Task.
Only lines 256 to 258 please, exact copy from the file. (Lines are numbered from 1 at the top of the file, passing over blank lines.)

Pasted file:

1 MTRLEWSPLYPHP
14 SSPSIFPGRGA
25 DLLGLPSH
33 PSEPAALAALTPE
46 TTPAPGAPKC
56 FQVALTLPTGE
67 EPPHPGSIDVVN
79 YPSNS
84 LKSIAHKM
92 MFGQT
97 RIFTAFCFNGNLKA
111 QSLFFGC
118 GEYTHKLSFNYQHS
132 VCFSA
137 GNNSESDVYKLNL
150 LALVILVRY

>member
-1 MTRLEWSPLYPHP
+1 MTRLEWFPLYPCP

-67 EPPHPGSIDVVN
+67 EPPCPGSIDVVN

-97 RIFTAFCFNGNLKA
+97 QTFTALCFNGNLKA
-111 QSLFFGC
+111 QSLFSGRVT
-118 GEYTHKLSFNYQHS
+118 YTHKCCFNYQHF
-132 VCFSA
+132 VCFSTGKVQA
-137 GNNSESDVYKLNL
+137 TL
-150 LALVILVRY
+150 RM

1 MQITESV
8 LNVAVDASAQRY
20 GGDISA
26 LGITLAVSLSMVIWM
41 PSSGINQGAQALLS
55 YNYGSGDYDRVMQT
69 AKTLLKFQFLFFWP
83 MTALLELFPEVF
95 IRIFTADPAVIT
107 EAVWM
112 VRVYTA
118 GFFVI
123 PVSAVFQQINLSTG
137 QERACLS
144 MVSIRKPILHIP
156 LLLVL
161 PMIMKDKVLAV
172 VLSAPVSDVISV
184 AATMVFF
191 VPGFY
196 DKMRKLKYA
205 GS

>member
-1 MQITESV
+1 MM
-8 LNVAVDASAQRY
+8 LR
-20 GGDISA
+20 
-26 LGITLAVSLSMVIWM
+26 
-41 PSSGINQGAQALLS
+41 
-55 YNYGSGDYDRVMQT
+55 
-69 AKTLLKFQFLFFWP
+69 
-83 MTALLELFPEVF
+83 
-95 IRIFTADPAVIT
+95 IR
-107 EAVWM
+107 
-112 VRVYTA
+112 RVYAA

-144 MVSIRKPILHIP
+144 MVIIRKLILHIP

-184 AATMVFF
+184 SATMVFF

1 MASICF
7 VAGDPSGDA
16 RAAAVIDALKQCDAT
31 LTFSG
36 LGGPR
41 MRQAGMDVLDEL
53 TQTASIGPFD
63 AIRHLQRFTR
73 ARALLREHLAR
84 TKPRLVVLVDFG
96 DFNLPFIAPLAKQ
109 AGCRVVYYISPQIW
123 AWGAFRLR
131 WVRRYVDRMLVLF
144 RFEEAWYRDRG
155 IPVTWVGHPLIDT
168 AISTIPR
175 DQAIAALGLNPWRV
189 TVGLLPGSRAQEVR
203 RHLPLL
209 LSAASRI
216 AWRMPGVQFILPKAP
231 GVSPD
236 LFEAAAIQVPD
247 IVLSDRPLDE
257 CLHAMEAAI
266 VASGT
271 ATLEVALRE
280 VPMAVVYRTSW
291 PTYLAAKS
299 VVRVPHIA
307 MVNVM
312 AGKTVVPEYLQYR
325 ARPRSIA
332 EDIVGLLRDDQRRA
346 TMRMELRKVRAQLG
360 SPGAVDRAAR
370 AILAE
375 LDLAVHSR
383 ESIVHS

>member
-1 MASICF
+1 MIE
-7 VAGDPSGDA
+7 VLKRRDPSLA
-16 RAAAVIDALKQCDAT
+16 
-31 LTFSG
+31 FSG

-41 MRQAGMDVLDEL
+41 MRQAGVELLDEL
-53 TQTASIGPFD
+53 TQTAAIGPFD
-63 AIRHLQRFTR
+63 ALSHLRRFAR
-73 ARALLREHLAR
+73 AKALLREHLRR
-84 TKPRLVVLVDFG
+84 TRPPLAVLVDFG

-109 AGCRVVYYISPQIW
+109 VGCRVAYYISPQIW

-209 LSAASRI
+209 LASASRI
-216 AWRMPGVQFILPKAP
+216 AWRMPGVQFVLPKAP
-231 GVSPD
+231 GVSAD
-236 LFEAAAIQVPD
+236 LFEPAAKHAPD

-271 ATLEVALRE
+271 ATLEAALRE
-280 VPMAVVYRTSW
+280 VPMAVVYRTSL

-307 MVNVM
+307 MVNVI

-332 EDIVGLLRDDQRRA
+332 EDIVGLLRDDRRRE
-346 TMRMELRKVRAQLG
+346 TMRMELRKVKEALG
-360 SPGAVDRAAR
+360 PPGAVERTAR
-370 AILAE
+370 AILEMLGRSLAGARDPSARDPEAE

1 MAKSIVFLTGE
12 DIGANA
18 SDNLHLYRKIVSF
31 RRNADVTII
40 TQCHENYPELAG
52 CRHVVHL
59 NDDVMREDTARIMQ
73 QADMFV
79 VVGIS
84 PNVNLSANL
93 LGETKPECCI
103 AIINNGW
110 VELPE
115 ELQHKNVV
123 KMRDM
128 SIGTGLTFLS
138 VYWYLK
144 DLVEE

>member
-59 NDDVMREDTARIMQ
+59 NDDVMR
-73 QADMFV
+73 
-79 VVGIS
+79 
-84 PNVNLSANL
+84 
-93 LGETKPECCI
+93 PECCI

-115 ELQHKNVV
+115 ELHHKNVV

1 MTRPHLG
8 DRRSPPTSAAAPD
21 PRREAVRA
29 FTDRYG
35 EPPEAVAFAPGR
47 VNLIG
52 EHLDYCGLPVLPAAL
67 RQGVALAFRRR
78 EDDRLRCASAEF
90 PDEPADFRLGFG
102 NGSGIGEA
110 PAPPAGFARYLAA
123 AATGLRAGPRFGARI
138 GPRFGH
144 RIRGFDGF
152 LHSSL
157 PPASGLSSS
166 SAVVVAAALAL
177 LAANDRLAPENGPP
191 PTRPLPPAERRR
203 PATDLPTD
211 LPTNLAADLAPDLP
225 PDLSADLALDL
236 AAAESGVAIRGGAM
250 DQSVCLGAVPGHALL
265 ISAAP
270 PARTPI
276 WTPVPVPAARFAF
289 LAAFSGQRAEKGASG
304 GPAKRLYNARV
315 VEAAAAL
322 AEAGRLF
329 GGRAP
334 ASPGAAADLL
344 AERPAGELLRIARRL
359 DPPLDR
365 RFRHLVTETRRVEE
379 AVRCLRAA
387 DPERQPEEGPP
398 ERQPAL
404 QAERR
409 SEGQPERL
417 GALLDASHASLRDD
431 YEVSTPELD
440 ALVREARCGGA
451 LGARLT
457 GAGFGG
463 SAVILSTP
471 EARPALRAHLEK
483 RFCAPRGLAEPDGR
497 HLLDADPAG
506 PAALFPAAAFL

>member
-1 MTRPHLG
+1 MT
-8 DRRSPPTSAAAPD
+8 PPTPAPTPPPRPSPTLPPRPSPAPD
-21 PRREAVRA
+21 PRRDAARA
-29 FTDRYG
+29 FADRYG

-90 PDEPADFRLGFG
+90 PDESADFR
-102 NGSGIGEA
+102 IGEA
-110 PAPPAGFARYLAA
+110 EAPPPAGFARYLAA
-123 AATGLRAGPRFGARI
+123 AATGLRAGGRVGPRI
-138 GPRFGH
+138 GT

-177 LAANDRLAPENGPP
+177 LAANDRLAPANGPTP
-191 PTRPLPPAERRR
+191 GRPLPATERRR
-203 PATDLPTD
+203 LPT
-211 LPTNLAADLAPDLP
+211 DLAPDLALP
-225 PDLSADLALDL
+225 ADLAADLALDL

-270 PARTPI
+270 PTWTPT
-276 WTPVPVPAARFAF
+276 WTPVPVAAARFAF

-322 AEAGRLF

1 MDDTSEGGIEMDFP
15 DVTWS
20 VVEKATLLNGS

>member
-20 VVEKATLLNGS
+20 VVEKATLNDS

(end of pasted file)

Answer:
-29 FTDRYG
+29 FADRYG

-90 PDEPADFRLGFG